The “Indicators” topic group will aim at reviewing existing tools and identifying further needs for simple, robust, and overarching gear performance indicators under the frame of sustainability. It will explore potential synergies with other fields, including fisheries management, ecosystem modelling, and fisheries economics to maximize the use of existing data. Moreover, it will frame the discussion on what are useful reference points for fishery management and carefully provide guidelines on how to use and visualize the indicators to support decision-making processes.

b) TOPIC Group: Abandoned, lost or otherwise discarded fishing gear (ALDFG)

Conveners: Amparo Perez Roda (Italy); Kelsey Richardson (Italy); Haraldur Einarsson (Iceland)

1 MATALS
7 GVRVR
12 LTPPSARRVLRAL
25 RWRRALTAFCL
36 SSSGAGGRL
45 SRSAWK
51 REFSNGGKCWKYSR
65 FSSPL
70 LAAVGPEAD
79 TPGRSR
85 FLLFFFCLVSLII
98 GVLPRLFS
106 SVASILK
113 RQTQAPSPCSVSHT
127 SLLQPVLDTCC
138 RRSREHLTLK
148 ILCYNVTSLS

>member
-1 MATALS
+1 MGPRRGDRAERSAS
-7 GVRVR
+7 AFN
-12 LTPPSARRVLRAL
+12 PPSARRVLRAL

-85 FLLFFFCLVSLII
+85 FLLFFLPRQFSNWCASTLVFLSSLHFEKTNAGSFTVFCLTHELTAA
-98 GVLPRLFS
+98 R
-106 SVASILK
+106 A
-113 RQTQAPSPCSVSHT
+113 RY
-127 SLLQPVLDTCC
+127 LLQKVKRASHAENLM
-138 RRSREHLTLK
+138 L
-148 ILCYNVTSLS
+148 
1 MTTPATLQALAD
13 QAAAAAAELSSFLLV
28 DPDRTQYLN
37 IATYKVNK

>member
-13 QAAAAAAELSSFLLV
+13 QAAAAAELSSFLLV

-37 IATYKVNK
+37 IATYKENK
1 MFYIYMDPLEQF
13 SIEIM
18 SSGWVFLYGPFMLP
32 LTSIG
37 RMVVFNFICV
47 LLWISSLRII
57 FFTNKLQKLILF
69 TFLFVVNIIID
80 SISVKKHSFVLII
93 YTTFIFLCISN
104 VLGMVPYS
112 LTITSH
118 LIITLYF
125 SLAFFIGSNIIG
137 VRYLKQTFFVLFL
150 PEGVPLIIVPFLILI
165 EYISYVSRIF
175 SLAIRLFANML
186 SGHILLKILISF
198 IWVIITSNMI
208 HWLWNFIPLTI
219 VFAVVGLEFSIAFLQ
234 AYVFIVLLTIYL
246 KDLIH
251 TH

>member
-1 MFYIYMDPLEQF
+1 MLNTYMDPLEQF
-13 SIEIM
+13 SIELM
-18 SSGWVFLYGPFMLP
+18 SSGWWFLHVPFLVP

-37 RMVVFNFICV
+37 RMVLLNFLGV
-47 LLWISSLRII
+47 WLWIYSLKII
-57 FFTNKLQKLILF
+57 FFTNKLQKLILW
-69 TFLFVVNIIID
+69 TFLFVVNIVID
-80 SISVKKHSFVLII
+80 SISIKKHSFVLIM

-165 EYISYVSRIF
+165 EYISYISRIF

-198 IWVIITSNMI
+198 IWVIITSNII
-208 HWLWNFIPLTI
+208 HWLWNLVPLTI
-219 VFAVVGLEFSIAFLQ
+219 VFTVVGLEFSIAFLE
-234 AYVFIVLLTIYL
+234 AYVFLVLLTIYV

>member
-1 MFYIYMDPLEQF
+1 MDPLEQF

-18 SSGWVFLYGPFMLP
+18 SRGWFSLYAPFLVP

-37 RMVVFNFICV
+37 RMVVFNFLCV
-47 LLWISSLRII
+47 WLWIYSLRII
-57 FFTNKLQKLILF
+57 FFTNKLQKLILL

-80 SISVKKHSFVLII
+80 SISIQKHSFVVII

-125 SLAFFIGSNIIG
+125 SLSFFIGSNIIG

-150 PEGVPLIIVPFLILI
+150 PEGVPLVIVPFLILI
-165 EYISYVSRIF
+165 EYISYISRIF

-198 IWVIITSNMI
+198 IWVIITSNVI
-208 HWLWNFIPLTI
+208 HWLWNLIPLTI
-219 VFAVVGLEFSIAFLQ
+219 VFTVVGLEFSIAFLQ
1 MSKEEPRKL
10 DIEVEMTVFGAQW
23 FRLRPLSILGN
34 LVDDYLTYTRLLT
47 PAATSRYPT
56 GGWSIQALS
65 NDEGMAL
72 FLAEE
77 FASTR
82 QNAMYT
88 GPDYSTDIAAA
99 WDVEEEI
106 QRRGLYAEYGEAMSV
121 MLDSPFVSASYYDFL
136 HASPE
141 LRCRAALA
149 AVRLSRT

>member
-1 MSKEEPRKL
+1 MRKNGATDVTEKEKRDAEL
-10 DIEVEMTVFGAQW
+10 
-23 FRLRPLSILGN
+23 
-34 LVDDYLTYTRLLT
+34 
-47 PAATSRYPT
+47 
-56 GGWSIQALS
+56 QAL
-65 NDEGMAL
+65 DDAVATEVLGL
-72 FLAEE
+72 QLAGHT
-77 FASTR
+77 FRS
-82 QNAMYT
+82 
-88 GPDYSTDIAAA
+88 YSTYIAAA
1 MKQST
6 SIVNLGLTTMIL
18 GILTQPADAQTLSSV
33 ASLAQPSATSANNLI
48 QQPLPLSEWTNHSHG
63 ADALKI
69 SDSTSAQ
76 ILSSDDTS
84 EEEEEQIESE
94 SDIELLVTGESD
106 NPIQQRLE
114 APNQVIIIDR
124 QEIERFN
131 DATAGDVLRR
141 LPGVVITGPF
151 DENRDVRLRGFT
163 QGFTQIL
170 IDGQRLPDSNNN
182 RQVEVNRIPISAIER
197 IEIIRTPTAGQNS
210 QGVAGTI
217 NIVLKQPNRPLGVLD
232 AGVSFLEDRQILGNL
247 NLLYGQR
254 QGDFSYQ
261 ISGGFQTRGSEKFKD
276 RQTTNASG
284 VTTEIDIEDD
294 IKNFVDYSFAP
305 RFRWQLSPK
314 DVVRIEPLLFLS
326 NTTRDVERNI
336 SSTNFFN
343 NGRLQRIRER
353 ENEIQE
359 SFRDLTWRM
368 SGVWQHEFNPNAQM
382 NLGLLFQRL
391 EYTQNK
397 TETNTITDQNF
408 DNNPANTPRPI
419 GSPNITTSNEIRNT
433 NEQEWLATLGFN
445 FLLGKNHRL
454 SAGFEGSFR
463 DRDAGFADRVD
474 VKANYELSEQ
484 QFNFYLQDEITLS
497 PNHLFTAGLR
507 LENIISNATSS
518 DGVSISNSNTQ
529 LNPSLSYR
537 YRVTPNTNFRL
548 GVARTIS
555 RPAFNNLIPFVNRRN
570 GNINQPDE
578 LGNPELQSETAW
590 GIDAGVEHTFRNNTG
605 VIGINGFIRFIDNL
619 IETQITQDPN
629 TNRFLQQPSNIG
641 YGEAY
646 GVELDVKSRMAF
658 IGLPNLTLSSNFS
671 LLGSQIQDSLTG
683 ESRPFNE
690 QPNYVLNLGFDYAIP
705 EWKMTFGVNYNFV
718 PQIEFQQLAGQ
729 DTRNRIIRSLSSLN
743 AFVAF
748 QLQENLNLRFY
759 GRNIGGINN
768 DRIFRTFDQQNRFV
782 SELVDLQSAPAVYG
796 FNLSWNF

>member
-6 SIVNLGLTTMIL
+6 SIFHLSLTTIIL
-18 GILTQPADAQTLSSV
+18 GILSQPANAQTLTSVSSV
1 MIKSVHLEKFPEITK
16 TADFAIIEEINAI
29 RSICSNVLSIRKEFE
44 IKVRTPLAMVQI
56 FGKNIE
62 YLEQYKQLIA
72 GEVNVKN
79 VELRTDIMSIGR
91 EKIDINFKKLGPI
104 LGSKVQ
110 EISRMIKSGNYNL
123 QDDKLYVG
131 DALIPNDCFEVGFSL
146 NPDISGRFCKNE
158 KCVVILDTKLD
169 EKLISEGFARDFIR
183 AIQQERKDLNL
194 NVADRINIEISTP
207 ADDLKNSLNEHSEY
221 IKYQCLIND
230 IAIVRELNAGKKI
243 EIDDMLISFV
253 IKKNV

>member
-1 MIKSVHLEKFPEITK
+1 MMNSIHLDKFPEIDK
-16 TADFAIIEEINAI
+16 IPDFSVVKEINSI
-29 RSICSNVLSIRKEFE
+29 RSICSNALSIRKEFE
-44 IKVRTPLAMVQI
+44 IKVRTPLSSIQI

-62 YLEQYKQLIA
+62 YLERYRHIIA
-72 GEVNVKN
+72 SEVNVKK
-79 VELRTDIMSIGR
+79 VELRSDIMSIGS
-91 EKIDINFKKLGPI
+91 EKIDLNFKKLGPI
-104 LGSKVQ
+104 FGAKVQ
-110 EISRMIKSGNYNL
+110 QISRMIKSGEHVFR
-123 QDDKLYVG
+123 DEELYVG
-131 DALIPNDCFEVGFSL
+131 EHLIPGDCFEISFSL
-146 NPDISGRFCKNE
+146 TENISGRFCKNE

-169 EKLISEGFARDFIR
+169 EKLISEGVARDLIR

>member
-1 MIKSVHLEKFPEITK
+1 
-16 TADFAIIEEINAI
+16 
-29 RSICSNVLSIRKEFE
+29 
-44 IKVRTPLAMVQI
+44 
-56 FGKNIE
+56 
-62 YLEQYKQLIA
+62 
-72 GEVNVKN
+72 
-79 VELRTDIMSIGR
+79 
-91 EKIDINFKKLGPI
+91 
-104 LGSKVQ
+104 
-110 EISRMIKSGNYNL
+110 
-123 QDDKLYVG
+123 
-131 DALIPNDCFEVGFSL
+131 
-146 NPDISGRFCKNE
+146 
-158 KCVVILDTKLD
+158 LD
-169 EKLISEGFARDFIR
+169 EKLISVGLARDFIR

Terms of reference

  • Review and summarize current and past work to redesign and modify gears to prevent and reduce gear abandonment, loss and discard during fishing operations, including from weather events, gear conflicts, normal wear and repairs and wildlife interactions.
  • Review and summarize current and past work to redesign and modify gears to reduce ghostfishing.
  • Review and summarize current and past work to redesign and modify gears to increase overall circularity of gears, as well as the potential for repurposing and recycling.
  • Map the requirements for and challenges around end-of-life fishing gear collection, sorting and transport to repurposing, recycling or disposal facilities.
  • Investigate and summarize gear marking technologies.
  • Seek synergies with the Indicators TG around identifying and developing ALDFG-related indicators that can inform different aspects of fishing gear design, manufacture and use, and prevent and reduce ALDFG and related impacts.
  • Investigate and summarize best methods to promote and facilitate behavioral changes that support ALDFG prevention and reduction.